Ethics & Public Policy Center

Postman, The

Published in EPPC Online on December 1, 1997



The Postman by Kevin Costner was made about 25 years too late. This is the kind of thing that would have seemed “deep,” or possibly “heavy” to the drugged-out hippies of the Vietnam era, but is just laughable now. Even the audience of film critics I saw it with laughed out loud at several of the parts which were meant to be most deeply affecting. You’d think Costner would have learned his lesson after Waterworld. No more futuristic romances about lonely men (naturally played by Costner himself) who come out of nowhere to save the world from anarchy and militarism! But he’s at it again in Postman, which makes Waterworld look like Citizen Kane.

The evil militarists who inhabit the post-apocalyptic Pacific Northwest in 2013 are called the Holnists and are led by the warlord General Bethlehem (Will Patton). Costner’s character (who is never named) is captured by them, tortured and beaten. They want to turn him into one of their soldiers. But he escapes. On the run, he finds a post office Jeep with the skeleton of the postman still in it. Somehow, the dead man has had time to decay to the bare bones, but his uniform is still in good shape and his lighter still works. Also, Costner finds a sack of undelivered mail. This he takes with him as a dodge to get into a town and get a meal. He tells people that the United States is “restored” and that he is a postman sent by the new goverment of President Richard Starkey (Ringo?), who governs from the Hubert Humphrey Metrodome in Minneapolis, to start delivering the mail again.

Already it is clear what kind of dichotomy the film is setting up: the brutal, thuggish, racist (recruits have to be of the “right ethnic foundation” and even a mule is condemned to death for being the bastard offspring of a horse and a donkey) and, above all, the all-male society presided over by General Bethlehem faces off against the gentle flower children of the little towns of Oregon where the Postman tries to find a place to stay. These townspeople are into folk singing and folk dancing—and wife-swapping, since the gorgeous Abby (Olivia Williams) offers herself to the Postman because he has “good seed” and her own husband is sterile on account of the “bad mumps.” At one point the rock musician, Tom Petty, appears as the leader of a sort of hippie commune with an impressive alternative technology and helps the now legendary Postman at a crucial moment.

One of the film’s most revealing moments comes shortly after the future Postman has a Shakespeare-quoting contest with his captor for the moment, General Bethlehem. The tags that both men remember are only the most familiar and the larger point of their counterpointing each other was lost on me. But later, Costner’s character (who had before his capture scraped a living as a strolling player) explains to one of his fellow recruits a line that he claims is in Macbeth: “At least we’ll die with harness off our back.” What does that mean?” asks the other. Costner tells him that he thinks it means Live Free or Die. Is it possible that Costner himself does not know that the quotation is in fact “At least we’ll die with harness on our backs”?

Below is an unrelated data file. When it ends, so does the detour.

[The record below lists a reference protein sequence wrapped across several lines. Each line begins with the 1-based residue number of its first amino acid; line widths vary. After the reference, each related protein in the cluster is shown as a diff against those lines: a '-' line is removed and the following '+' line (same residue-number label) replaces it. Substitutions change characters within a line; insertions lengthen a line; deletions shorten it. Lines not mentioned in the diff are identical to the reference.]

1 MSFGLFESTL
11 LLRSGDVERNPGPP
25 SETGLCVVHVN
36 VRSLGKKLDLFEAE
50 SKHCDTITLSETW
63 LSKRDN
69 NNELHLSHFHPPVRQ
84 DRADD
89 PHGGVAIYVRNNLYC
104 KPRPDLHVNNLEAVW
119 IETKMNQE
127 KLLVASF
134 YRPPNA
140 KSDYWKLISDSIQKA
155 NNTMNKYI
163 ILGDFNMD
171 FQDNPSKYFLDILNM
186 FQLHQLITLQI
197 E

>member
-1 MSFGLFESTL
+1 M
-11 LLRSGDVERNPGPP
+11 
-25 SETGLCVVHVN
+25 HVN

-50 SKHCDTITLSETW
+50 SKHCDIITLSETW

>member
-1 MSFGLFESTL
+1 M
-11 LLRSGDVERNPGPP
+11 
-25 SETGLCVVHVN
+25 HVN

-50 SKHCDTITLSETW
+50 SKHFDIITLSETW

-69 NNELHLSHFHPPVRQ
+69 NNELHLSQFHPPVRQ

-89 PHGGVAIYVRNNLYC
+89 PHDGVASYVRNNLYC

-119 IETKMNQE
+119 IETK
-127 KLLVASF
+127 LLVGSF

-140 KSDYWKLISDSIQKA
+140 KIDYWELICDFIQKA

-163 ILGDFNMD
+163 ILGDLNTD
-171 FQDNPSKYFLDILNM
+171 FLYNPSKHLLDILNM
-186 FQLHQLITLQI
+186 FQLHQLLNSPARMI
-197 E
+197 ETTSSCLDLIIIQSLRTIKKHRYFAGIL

For Macbeth, that is, the honor of going down fighting is its own reward, whereas Costner wants to make him instead into a champion of his hippie “freedom.” In another mangled quotation, Henry V’s speech before the walls of Harfleur comes out as having exhorted his soldiers to “close the wall up with our dead,” omitting what would seem to have been to Shakespeare the essential word “English” before “dead.” Such forays of clumsy deconstruction are typical of the film’s hippie-like spirit of whimsy. If don’t like the world as it is (or Shakespeare as he is), you can always smoke something and pretend it’s something else.

Such silliness reaches a culmination in the climactic scene where Costner’s co-ed army of rag-tag long hairs finally faces off with General Bethlehem’s absurdly macho updating of the Pentagon’s Masters of War. In fulfilment of another hippie dream, Costner says to his rival: “Wouldn’t it be great if wars could be fought just by the a******* who start them?” And, lo, so it comes to pass. For Costner has the “8” brand, and so by the Holnists’ rules is entitled to challenge General B for leadership. Then, when he defeats him, he still doesn’t want to finish him off: “It doesn’t have to be this way,” he says to Bethlehem when he has him at his mercy. (Audience laughter). When his sidekick (Larenz Tate) offers to kill him instead, Costner says: “He isn’t worth it.” Of course, the general takes advantage of their mercy to grab a gun, but his own sidekick—a man who had once challenged him for the leadership and, having lost, suffered a humiliating double mutilation—kills him before he can shoot.

At this point a cheer goes up from both armies. For in the hippie dream it is only murderous psychotics like Bethlehem who start wars. Even the macho types in his army would rather put flowers in their hair. Thus as his first act as supreme dictator, Costner emends the Holnist laws: “Law one: there is to be no more killing; there’s going to be peace.”

“Yeah!” shouts the crowd.

“Law eight, live and let live,” he continues.

“Yeah!” shouts the crowd.

I predict that that will be the only cheering associated with this foolish fanatasy.

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